Faced with these serious obstacles to change, some leaders and state legislatures attempt to apply the most primitive “theory” of human motivation to the problem: an appeal to teachers’ fear and greed. They try various forms of intimidation and threaten teachers with the takeover of underperforming schools, or they attempt to bribe them with the promise of bonuses for improved test scores. But most teachers are not moved by some combination of threats and bribes to do the difficult things required for school change. They have tenure and so are not easily intimidated, and they are less motivated by the desire for more money than many in other professions.

So if the “carrot and stick” theory of human motivation doesn’t work, what does? What motivates teachers? What do leaders need to do to create the will to learn how to improve student achievement?

First, we must acknowledge that most teachers care about students, and they want to make a difference. That’s one important reason why many chose the profession initially. Thus the challenge in motivating teachers is to help them understand what today’s students need to know and be able to do for work and for effective citizenship and to help them learn better strategies for teaching all students.

‘Buy-in’ Versus Ownership

Many school leaders say they talk to teachers about how the world is different, and they provide them with workshops on new teaching strategies. But what are the real messages? “Get kids to pass the tests, or we’re in trouble . . . and here’s a workshop on the new state standards to help you.” Not exactly inspirational. Yet leaders expect “buy-in” from teachers for goals and strategies that teachers have never even discussed. Indeed, the biggest problem I hear educational leaders worry about these days is how to get “buy-in.”

It’s the wrong question and the wrong answer. The question is how to create “ownership,” not buy-in. And the answer is that, just as good teachers create classrooms in which students construct new knowledge, leaders must provide learning opportunities that enable teachers to “construct” a new understanding of the world, their students, and their craft—and so enable them to “own” both the problem and the solution rather than being coerced into “buying” someone else’s. With this new understanding, leaders can then work with teachers to design the new school structures and conditions that will allow them to be more successful.

What is needed, in a word, is leadership that creates “constructivist” adult learning—dialogue and critical inquiry. What I am describing should not be confused with a simple increased emphasis on professional development—the current fad in schools these days. Leadership for change means creating and sustaining the conditions for continuous adult learning for both teachers and members of the community—many of whom are as confused and resistant to change as teachers. It means analyzing everything a leader of a school or district does from the point of view of whether or not it is promoting focused, collaborative learning.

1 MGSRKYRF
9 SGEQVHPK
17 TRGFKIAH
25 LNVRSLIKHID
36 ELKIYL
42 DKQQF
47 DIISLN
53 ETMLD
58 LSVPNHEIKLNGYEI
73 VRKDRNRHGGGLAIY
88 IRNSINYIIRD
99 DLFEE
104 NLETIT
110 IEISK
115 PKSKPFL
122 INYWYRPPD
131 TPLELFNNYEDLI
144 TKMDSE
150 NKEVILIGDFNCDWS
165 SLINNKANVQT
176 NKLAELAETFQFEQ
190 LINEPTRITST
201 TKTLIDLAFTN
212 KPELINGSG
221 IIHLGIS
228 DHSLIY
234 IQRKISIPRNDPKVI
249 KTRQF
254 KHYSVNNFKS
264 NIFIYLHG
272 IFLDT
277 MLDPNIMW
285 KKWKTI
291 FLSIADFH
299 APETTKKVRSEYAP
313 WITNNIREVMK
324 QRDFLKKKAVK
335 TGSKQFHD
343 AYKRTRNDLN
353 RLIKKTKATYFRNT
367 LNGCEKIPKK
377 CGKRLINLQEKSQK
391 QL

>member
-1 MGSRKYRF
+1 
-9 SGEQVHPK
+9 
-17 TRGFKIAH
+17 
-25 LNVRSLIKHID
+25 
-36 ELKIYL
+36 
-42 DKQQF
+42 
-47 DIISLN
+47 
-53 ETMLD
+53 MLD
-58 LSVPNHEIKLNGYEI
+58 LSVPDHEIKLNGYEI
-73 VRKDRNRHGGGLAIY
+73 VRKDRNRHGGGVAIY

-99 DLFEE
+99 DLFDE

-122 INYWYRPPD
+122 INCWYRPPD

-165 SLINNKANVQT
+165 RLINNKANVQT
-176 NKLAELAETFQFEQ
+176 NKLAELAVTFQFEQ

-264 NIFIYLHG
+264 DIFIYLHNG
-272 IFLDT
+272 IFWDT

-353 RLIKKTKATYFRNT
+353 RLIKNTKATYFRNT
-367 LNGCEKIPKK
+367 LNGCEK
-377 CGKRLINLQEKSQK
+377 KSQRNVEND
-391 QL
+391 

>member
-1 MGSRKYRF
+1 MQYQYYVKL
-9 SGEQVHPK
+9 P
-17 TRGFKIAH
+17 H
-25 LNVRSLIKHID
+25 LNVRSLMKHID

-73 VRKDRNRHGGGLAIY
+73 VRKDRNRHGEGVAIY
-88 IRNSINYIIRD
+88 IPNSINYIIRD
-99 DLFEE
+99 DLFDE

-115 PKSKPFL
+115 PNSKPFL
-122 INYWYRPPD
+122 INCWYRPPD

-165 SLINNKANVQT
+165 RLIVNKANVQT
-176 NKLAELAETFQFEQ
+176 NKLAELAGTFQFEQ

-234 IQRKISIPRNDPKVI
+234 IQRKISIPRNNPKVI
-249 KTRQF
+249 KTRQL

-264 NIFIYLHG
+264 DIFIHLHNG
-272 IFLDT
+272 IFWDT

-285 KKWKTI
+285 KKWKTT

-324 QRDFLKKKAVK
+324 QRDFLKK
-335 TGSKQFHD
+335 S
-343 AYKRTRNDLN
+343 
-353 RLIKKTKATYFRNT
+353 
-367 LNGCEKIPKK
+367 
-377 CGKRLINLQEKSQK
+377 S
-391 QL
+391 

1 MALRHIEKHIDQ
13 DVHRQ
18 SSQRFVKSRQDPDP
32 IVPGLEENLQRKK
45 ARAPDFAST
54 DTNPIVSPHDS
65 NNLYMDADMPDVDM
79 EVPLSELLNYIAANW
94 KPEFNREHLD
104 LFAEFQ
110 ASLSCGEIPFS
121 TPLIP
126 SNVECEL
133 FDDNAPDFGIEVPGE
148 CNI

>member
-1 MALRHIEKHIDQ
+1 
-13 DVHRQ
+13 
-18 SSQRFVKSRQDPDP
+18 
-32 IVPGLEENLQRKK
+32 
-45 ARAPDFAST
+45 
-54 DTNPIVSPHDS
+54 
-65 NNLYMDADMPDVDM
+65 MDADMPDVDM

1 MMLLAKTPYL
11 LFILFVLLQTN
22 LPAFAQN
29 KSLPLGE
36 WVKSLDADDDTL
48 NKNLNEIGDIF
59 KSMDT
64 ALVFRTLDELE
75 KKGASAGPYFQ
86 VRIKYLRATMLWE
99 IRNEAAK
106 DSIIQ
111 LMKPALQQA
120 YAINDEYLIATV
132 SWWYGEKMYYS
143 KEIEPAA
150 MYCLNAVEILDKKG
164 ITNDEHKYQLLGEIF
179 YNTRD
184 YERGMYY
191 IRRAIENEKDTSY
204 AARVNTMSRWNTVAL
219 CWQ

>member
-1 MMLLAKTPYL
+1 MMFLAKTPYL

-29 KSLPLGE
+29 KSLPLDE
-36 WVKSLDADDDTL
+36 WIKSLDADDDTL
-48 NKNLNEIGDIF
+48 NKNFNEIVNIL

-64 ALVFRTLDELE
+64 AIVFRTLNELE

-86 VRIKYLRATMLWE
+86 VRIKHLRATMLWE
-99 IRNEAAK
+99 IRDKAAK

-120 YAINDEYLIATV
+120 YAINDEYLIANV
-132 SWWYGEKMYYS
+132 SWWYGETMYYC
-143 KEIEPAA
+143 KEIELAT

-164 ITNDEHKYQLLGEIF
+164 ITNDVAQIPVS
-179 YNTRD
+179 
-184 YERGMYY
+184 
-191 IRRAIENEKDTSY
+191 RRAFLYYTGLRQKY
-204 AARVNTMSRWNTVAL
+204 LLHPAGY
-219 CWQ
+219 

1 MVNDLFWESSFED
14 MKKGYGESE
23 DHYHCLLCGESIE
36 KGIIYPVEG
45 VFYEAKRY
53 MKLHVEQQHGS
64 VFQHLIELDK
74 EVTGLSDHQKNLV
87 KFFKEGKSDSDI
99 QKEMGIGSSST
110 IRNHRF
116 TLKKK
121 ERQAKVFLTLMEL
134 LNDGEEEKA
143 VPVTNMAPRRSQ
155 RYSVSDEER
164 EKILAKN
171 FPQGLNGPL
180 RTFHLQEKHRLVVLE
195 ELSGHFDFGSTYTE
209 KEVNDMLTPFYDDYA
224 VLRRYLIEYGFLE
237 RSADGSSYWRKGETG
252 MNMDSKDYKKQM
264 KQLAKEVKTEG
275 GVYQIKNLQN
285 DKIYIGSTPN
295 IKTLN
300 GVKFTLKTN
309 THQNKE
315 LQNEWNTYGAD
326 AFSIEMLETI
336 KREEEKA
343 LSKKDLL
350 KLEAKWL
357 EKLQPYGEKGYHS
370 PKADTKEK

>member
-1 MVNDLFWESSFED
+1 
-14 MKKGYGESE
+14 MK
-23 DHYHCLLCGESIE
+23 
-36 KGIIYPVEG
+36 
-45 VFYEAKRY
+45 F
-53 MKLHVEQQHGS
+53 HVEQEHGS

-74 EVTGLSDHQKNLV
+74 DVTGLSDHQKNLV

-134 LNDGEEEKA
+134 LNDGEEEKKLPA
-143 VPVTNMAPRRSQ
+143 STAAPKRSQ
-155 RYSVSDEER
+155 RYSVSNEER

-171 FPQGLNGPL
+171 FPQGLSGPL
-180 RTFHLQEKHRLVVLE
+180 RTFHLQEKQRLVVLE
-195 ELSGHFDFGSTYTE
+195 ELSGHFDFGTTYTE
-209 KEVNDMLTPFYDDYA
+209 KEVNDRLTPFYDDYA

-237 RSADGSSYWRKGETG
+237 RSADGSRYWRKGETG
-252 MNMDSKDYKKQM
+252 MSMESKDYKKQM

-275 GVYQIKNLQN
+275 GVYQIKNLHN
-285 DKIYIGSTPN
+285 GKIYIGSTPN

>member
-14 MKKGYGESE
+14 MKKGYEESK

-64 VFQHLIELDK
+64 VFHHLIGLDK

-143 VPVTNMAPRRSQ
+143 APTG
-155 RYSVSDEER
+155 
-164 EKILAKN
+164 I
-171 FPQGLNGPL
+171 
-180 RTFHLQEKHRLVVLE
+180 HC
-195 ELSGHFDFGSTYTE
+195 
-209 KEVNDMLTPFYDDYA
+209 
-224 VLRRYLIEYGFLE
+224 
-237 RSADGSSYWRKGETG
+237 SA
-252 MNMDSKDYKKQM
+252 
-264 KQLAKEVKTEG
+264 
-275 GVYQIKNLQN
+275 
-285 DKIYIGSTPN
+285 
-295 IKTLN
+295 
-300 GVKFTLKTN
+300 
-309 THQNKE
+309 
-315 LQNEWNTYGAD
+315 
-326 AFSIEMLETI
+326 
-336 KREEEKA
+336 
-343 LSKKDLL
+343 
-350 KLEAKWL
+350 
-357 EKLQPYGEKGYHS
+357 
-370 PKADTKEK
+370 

In my experience, there are four essential conditions for adult learning in schools and communities—and therefore for educational change. At the risk of sounding too formulaic, I call this the S-U-R-E approach to the improvement process in schools:

  • Shared vision of the goals of learning, good teaching, and assessment;
  • Understanding of the urgent need for change;
  • Relationships based on mutual respect and trust; and
  • Engagement strategies that create commitment rather than mere compliance.

Let me explain what I mean by each element of this framework for adult learning and what leaders must do to develop it. I will begin with understanding the urgent need for change, as I think too many leaders skip over or rush the process of helping teachers and the community really understand the educational “problem.” But without a clear understanding of the challenges we face, we have no criteria for determining success or evaluating alternative strategies. Even more significant, popular misconceptions of our educational problem contribute greatly to teachers’ sense of victimization and resistance to change and so must be actively countered by leaders. As Einstein said, “The formulation of the problem is often more essential than its solution.”

Understanding the Urgent Need for Change

Why do we need change in schools? When I have asked education leaders—policy makers, superintendents, principals, and school board members—this question, I have often been surprised at how thin and inarticulate their responses are. How can teachers be motivated to change if leaders cannot clearly explain why it is important?

The descriptions of the nation’s educational problem that are offered by politicians and the media often hinder, rather than help, the change process. “Schools are failing,” and the solution is education “reform,” everyone tells educators. Teachers hear or read these words nearly every day. But both the diagnosis of the problem and the proposed solution reflect profound distortions of the truth—and they anger many teachers.

Most educators know that schools are doing an incrementally better job than they were a quarter century ago: more students than ever before are graduating from high school, taking advanced courses, and going on to college. Teachers are generally doing a better job with a student body that is more diverse and less well prepared for school than in the past.

So where’s the problem? The problem is that fundamental changes during the last quarter century in the nature of work, in expectations for citizenship, in our understanding of what must be taught and how, and in students’ motivations for learning—taken all together—have rendered our system of education totally obsolete. I have described the nature of these categories of change in my book How Schools Change: Lessons from Three Communities and in a number of articles. So let me try to summarize succinctly the problem of obsolescence.